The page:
Vinyl Corner is a feature where we take a look at vinyl pressings of various albums and weigh them up to see just how good they sound, how well they’re pressed and what sort of packaging to expect – as well as giving a brief overview of the music itself. We’re taking a look at something truly unusual today: a newly reissued recording that originates in the ’80s but sounds some two thousand years older.
We’ve now reviewed almost 160 albums for Vinyl Corner, so it’s fair to say we’ve run the gamut of styles of the course of that time. Very few albums can make a reasonable claim to being truly unique but, if any release we’ve written about is, then it’s ‘Eze-Nri Royal Drummers Vol. 1’. A truly historic recording, this is an unfiltered and genuine recording of the ceremony used to usher in a new King of the Igbo people’s Nri Kingdom, a historical faction that existed in the area that is now Nigeria. A truly ancient culture, there’s evidence to suggest that the ceremony captured on this release is more or less unchanged from those that may have been performed as long ago as two thousand years. This recording was originally issued by Nigeria’s Tabansi Records in 1984 and is now, unsurprisingly, almost impossible to find. Newly reissued by the ever-excellent BBE records, those fascinated by any form of traditional ritual and culture would do well to seek out this beautiful, fascinating recording.
This is very subtle, nuanced music with plenty of quiet portions – indeed, the whole album is actually rather quiet – so a high quality pressing that produces clean, noise-free playback is essential. It’s no surprise that, fortunately, this is exactly what BBE have provided with their new reissue. As per usual, they have teamed up with German pressing plant Pallas to produce this release. Pallas’ output is almost always fantastic and their signature level of quality control is as apparent here as with any of the other BBE titles we’ve written about for Vinyl Corner. The noise floor is quiet as a whisper; this allows the intricate, beautifully performed rhythms to shine through uninterrupted. There are only a few very rare, unobtrusive crackles in the background at a few points. Such imperfections are essentially implicit to the vinyl format and, for all intents and purposes, this is absolutely as clean a pressing as you would expect in the case of such a sonically subtle, low-volume album. The record is also flat and free of warpage; of course, that should be the case with all new records but unfortunately it isn’t. Too many pressing plants produce records that are warped straight out of the shrinkwrap, so Pallas’ apparent ability to produce consistently flat records is refreshing.
Presented as a faithful replica of the original release, BBE’s adherence to ‘Eze-Nri Royal Drummers Vol. 1’s original aesthetic is admirable. The labels are particularly attractive, boasting an appealing, distinctive design that duplicates the labels found on the rare original pressing. The cover, too, is faithful to that vintage edition; although, naturally, modern additions – such as a barcode and updated copyright credits – do appear in the small print. As far as that barcode goes, we always say here at Vinyl Corner that, in an ideal world, all barcodes would be attached as stickers to the shrinkwrap rather than being printed directly onto the art but this is a minor nitpick on an otherwise well presented release. The sleeve itself is fairly standard in quality; it’s a non-gatefold design – presumably just as the original was – and the cardstock is roughly mid-weight. It feels sturdy enough in hand but there are also modern releases out there with harder-wearing covers than this – although it is worth noting that such deluxe additions come at a cost. The packaging quality here is certainly reasonable considering the moderate price point that this is available at. A full-sized insert is also included, which offers brief but informative liner notes providing some basic historical context for these recordings.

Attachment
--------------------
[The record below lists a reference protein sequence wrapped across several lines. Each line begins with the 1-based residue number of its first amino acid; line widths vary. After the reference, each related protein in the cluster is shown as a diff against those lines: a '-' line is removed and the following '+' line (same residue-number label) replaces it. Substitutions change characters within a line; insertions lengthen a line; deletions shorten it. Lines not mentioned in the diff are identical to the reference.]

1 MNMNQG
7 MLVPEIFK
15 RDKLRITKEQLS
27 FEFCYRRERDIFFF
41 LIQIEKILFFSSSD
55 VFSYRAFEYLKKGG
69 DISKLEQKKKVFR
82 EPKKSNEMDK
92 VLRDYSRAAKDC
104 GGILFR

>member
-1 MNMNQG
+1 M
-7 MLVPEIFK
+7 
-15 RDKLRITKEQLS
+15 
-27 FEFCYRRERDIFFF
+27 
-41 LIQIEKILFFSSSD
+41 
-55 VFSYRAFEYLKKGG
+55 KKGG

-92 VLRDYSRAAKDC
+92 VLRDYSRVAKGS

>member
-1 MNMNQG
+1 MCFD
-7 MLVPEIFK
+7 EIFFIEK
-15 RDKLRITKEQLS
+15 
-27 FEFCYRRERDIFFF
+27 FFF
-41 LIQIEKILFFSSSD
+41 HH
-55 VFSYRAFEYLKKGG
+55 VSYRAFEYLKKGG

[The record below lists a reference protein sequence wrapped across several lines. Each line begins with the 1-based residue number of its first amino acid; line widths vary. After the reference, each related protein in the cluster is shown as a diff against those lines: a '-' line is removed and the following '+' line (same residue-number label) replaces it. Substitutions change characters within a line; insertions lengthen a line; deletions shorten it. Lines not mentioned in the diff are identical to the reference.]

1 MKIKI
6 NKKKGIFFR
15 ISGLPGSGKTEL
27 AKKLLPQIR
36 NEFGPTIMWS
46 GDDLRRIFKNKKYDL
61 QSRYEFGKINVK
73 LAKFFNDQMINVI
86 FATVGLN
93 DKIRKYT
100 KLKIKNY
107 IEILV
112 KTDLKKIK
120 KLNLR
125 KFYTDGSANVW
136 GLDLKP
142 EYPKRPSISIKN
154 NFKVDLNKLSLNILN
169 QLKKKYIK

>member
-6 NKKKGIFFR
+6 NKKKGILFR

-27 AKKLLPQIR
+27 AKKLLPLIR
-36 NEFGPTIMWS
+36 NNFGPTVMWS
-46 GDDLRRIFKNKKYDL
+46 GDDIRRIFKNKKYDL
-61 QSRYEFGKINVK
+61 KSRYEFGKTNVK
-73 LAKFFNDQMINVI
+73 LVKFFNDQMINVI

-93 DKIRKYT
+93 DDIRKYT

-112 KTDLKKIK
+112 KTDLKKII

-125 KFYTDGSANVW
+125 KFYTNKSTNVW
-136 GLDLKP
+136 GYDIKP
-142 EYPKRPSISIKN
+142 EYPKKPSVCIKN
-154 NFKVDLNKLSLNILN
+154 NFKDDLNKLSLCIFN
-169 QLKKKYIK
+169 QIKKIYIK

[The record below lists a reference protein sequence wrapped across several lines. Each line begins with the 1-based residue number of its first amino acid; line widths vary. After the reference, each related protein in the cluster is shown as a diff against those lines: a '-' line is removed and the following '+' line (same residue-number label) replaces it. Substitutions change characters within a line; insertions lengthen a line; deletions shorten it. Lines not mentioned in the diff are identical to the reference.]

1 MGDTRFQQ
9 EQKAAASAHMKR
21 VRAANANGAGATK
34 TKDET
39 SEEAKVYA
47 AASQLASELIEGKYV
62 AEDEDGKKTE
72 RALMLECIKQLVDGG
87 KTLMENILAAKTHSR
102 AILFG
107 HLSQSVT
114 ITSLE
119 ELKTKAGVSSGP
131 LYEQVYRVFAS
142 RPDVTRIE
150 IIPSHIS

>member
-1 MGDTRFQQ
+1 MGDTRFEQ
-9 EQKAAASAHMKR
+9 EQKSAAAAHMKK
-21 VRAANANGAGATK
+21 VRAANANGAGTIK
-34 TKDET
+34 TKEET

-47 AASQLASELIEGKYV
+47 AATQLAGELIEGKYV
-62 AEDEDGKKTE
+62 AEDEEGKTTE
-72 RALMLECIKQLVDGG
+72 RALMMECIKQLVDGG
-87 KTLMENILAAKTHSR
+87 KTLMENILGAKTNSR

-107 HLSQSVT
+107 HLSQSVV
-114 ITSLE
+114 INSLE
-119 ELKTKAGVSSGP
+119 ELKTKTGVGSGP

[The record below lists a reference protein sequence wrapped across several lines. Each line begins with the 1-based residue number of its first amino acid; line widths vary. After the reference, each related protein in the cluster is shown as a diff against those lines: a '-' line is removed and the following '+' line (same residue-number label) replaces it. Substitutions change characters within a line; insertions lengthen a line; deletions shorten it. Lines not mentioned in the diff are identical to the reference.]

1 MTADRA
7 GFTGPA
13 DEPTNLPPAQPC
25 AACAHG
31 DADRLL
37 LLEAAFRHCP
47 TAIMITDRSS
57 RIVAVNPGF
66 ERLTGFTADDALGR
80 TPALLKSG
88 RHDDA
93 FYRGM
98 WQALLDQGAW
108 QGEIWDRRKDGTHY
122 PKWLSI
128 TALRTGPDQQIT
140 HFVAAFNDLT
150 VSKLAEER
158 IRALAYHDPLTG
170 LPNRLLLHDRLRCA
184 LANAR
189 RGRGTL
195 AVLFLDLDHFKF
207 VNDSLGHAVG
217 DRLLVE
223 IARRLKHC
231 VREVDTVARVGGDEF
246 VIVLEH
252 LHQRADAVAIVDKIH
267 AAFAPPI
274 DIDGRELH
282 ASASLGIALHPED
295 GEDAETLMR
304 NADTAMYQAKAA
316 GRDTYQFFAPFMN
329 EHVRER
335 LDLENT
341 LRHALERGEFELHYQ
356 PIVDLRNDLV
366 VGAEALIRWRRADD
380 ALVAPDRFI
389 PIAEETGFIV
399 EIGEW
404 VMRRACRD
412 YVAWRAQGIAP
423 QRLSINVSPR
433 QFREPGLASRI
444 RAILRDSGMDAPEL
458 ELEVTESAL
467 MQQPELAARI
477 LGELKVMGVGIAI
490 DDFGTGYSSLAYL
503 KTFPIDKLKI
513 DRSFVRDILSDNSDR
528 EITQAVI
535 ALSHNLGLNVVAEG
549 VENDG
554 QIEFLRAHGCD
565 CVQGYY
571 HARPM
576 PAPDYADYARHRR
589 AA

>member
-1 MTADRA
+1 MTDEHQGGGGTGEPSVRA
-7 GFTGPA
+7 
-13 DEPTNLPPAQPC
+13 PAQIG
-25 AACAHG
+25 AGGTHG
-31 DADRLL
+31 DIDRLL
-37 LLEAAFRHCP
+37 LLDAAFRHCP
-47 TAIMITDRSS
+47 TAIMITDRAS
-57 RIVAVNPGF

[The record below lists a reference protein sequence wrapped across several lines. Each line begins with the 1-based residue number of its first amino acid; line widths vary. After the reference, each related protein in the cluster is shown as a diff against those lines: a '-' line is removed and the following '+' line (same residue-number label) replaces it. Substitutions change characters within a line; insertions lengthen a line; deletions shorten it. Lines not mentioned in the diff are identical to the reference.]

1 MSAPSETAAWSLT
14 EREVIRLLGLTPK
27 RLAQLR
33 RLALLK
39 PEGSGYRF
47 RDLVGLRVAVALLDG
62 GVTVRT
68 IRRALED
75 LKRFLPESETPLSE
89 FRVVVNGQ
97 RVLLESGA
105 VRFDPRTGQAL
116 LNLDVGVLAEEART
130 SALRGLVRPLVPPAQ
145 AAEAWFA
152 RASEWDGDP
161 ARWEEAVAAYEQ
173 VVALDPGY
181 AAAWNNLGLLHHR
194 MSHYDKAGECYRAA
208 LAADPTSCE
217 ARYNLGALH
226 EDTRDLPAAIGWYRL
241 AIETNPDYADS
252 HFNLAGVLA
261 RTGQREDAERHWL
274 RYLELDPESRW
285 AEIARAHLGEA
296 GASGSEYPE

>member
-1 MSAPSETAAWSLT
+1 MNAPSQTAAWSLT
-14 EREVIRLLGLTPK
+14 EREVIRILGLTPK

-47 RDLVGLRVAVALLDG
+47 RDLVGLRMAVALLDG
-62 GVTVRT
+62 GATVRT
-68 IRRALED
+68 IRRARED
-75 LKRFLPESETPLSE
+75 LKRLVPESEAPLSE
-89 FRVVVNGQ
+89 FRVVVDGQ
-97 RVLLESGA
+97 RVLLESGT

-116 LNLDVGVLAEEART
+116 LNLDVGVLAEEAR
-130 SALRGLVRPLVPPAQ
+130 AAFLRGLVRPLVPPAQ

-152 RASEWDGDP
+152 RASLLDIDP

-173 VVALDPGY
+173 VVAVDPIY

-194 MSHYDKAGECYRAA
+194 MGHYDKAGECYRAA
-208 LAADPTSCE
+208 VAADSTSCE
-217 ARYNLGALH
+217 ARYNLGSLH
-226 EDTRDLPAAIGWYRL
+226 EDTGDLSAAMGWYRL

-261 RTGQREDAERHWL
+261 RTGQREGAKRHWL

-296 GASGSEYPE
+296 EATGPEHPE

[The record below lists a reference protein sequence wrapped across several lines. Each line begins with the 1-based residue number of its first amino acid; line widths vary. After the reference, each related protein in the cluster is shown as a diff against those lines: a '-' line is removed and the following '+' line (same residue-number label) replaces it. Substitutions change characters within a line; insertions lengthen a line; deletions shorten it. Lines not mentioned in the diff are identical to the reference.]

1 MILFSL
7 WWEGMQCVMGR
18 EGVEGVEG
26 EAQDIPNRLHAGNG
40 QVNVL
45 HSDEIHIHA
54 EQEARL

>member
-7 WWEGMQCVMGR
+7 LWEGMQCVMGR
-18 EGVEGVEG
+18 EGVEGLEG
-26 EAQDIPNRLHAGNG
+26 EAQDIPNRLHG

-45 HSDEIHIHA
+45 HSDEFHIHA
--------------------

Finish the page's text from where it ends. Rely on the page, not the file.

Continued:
Of all the rare recordings reissued by labels such as BBE over the past few years, ‘Eze-Nri Royal Drummers Vol. 1’ is arguably one of the most culturally significant. It’s a very interesting and potent sonic artefact that has been reissued to high standards here. With great value both anthropological and musical, this is one not to be missed.
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always looking for further albums to highlight on Vinyl Corner – and if you
have a vinyl release that you’d love to see written about here, please get in
touch at firstname.lastname@example.org – it would be great to hear from you!
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